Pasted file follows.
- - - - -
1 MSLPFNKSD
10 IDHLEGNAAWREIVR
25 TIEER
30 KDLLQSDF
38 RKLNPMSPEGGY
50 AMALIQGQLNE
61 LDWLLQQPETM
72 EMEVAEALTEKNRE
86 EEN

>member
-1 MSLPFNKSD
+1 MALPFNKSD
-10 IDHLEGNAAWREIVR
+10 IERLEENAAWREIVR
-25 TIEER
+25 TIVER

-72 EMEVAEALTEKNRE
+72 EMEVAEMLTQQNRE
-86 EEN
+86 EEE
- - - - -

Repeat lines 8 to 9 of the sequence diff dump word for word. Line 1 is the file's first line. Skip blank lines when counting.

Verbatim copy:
72 EMEVAEALTEKNRE
86 EEN